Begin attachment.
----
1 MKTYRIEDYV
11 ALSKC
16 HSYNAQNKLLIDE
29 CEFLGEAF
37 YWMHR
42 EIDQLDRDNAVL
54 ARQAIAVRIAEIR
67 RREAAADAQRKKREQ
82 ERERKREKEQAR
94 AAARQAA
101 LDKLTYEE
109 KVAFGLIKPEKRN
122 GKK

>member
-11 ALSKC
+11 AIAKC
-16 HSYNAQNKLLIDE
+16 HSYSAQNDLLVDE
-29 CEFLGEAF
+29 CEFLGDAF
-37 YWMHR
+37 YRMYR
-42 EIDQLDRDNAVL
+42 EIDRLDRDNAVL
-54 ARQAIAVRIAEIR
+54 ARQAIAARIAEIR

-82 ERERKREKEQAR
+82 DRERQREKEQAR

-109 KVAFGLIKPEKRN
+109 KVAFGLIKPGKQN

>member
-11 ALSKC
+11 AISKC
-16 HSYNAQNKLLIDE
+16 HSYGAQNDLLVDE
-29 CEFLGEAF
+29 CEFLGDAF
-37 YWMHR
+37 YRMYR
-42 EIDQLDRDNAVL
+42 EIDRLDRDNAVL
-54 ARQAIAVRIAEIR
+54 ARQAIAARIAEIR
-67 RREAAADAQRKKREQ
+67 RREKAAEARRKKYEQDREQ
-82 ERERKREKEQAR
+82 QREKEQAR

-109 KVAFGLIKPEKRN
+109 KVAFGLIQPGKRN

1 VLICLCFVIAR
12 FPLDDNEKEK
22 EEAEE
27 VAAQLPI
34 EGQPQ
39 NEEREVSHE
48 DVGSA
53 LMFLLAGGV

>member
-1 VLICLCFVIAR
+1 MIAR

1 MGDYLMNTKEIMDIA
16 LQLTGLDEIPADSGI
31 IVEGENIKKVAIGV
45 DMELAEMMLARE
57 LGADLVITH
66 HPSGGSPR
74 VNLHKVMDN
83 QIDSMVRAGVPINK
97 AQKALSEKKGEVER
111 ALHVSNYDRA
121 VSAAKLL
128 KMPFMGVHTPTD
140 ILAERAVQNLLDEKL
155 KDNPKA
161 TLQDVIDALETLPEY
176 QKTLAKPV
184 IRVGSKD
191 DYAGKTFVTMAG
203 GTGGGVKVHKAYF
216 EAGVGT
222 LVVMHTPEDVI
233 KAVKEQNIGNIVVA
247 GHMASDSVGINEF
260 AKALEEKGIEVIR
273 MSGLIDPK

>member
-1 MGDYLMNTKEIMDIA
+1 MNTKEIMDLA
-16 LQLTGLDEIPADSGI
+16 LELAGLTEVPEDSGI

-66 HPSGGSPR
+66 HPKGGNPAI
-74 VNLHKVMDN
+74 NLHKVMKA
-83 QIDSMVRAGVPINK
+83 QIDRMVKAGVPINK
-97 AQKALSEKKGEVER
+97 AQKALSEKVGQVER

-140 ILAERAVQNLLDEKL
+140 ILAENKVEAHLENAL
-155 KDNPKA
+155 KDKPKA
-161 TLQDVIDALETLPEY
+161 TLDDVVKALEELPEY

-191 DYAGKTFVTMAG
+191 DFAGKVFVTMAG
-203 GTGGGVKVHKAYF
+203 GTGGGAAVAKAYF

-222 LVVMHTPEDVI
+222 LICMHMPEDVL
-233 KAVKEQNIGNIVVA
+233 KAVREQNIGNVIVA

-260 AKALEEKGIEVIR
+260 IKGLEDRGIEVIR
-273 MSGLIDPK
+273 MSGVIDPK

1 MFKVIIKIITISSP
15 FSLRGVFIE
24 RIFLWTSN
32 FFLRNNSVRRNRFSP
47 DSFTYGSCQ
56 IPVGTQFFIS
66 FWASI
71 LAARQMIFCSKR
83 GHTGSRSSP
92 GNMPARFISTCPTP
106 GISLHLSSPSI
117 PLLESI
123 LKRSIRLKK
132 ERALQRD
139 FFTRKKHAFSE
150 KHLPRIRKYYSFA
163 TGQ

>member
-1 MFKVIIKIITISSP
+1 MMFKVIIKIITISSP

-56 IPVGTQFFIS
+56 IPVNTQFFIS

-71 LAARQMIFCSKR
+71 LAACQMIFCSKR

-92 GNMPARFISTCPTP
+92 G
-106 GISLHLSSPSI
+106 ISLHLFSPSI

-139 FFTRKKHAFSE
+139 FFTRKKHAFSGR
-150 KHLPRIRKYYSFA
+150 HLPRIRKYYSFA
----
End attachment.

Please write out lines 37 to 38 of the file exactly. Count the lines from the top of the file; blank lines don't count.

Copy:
+29 CEFLGDAF
-37 YWMHR